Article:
Both individual and institutional defendants in medical malpractice claims will see their reputation for excellence get tarnished, often just by the mere allegation of medical malpractice. Over time, they can end up suffering even more in business losses than in the verdict or settlement.

Individual defendants, however, can also face higher malpractice insurance premiums, as well as an action against their medical license. This can cripple their professional ambitions.

4 Frequently Asked Questions About Medical Malpractice Law in Oklahoma and Oberheiden P.C.’s Legal Team

What is the Statute of Limitations for Medical Malpractice Cases in Oklahoma?

In Oklahoma, the statute of limitations for medical malpractice claims is two years from the date that the plaintiff knew, or reasonably should have known, of the malpractice (Oklahoma Statutes 76-18).

The part about “knowing or should have known” is a very important part of that limitation. Known as the “discovery rule,” it can mean that you get sued for an instant of alleged medical malpractice well after two years have passed. However, it is up to the plaintiff to prove that they could not have discovered the problem, even if they had exercised reasonable diligence.

Invoking the statute of limitations is often a good defense strategy to employ at the outset of a malpractice suit or claim, as it does not affect your available defenses later on if it does not get the case dismissed.

Does Oklahoma Have a Damage Cap for Medical Malpractice Claims?

Not anymore.

Like many states, Oklahoma had a law that capped how much money a plaintiff could recover in a medical malpractice claim (Oklahoma Statutes 23-61.2). This law limited the amount that was recoverable in noneconomic damages – such as for pain and suffering as well as for loss of consortium – to $350,000 unless there was evidence that the injury was caused by gross negligence or intentional conduct.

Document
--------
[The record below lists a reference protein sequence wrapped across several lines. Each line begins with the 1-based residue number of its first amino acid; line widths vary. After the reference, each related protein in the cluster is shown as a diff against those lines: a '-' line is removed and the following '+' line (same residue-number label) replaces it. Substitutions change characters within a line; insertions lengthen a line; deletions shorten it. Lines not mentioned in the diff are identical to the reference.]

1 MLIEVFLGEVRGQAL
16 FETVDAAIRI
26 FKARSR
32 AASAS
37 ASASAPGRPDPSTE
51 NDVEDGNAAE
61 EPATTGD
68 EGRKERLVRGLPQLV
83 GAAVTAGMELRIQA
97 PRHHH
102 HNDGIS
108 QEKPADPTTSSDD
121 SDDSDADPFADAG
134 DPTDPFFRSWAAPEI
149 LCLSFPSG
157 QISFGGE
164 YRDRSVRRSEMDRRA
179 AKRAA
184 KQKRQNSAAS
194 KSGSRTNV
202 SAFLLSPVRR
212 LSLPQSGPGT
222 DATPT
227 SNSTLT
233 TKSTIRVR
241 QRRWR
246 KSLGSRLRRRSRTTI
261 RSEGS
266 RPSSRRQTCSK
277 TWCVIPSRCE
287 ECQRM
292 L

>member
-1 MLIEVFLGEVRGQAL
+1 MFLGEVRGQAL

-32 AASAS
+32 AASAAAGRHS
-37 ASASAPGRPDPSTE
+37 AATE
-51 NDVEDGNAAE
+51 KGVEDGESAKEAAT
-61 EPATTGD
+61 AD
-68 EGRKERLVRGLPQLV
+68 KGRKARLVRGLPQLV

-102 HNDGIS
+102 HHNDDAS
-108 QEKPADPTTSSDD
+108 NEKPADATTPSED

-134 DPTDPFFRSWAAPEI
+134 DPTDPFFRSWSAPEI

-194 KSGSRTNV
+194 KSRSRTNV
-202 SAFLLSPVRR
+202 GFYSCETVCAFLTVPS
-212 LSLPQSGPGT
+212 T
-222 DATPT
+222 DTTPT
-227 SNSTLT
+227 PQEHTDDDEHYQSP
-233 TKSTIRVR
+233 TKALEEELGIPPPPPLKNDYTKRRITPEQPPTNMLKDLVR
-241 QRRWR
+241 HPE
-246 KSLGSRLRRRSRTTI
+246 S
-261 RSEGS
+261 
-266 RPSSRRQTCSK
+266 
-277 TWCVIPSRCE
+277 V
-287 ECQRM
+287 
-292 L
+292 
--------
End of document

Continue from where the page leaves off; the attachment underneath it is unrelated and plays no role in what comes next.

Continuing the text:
Most states have a similar law, as it keeps medical malpractice insurance premiums down.

However, in 2019, the Oklahoma Supreme Court ruled that this damage cap was unconstitutional because it was a “special law” that targeted certain people for different treatment. By prohibiting survivors of medical malpractice from recovering more than $350,000 for their pain and suffering and loss of consortium, but allowing plaintiffs suing on behalf of deceased people who died from medical malpractice to get more than that, the damage cap violated Article 5, Section 46 of the Oklahoma Constitution (Beason v. I.E. Miller Services, Inc., 441 P.3d 1107 (2019)).

Without this damage cap, healthcare providers in the state are exposed to potentially massive monetary awards for plaintiffs in medical malpractice cases.

What Sets Oberheiden P.C. Apart from Other Medical Malpractice Defense Firms?

Oberheiden P.C. is a unique law firm in that we only employ lawyers who have reached a level of seniority that we deem sufficient. We do not have any junior associates on our staff, or even any legal secretaries or paralegals.

We think that the attorney whose qualifications drew you to our law firm should be the lawyer that actually represents you against the malpractice claim that you are facing.

We believe that this does not just give you better legal representation in this serious matter; we believe that it also benefits our clients in the peace of mind that they experience, knowing that the person who is doing all of the work in their case has been doing it for many years.

Why Doesn’t Oberheiden P.C. Call Itself the Best?

That is something that we prefer to let our prior clients say about our firm. You can read their testimonials here.

The Medical Malpractice Defense Team at Oberheiden P.C.

Defending against a medical malpractice claim is extremely important. You need experienced medical malpractice defense lawyers who understand the field and who actually have your best interests at heart.

Contact us online or call the Oklahoma law offices of Oberheiden P.C. today: (405) 504-3811 for our Oklahoma City office and (888) 680-1745 for our office in Tulsa.